Q – Hi Jacqui, thank you for joining us! You’ve recently published the debut novel of one of our Faber Academy Writing a Novel online course participants, Sara Bailey. I wondered if you could you tell us a bit about how that came about?
Jacqui Lofthouse – Thanks for asking me along! Well, I have known Stephanie Zia for a long time, and her company is Blackbird Digital Books.
She had often said it might be possible for me to become a commissioning editor for them, but I held back.
The author Sara Bailey was a colleague of mine from my Richmond Adult College teaching days, and I’d read her novel and really liked it – the manuscript that is.
She submitted that to Blackbird, but Stephanie was full and wasn’t able to publish more authors at that time, so it began with me saying ‘well, what if I were the editor, would that help?’ — because I so believed in the novel.
Stephanie immediately suggested, as she hadn’t read the novel, that a new imprint might be the way to go.
In the end, what we agreed was that Nightingale would be an independent imprint of Blackbird, so we have links, but I’m an independent company.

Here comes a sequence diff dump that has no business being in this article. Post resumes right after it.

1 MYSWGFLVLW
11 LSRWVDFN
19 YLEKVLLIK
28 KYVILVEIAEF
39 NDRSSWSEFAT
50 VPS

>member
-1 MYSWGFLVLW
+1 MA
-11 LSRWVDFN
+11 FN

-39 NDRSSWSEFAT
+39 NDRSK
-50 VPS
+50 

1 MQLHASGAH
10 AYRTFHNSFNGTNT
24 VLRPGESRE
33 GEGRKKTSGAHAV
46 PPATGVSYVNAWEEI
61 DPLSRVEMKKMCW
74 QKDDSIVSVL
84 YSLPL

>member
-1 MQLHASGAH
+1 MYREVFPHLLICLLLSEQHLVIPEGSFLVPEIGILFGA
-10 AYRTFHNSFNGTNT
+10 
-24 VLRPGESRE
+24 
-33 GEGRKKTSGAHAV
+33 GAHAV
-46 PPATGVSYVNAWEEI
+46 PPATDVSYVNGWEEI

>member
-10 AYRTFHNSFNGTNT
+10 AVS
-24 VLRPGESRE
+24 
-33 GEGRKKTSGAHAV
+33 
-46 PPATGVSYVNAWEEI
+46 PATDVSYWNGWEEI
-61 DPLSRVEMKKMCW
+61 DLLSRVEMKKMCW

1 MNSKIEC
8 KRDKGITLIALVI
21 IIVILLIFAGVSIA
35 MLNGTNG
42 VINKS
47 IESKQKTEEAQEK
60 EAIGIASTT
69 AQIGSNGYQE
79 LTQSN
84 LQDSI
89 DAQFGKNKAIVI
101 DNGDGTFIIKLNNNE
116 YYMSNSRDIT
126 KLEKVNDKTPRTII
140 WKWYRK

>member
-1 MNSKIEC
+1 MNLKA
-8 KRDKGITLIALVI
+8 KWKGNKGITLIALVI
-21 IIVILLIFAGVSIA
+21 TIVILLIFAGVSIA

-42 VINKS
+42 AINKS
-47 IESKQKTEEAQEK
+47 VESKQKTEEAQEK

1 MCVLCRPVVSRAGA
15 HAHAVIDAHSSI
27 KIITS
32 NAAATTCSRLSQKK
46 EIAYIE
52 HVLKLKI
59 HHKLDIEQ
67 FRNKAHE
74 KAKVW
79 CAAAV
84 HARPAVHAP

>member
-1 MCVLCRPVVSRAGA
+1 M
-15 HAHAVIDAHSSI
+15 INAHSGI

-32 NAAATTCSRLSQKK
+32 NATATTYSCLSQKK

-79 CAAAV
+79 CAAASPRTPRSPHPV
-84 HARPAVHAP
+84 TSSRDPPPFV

This is the first novel I have published under that imprint.
It’s been a really steep learning curve, but I’ve been working in literature for many years, first as a novelist and as a mentor to writers, so I’ve known the industry from the other side.
Becoming a publisher has been very exciting and I’ve learned so much very quickly.
We decided from the start that I didn’t want to go the ‘print on demand’ route. I wanted a full professional print run for the novel.
For me, it was so important that the book looked good and could compete in a wider marketplace.
Q – Forgive me if it’s obvious, but what exactly is an imprint?
JL – Usually, an imprint is a division of a publishing house, and is part of the same company. In this case, it means that I use Blackbird ISBN numbers, so I’m part of their stable, and I have strong links with them, but it is my company. Blackbird also help with some of the marketing.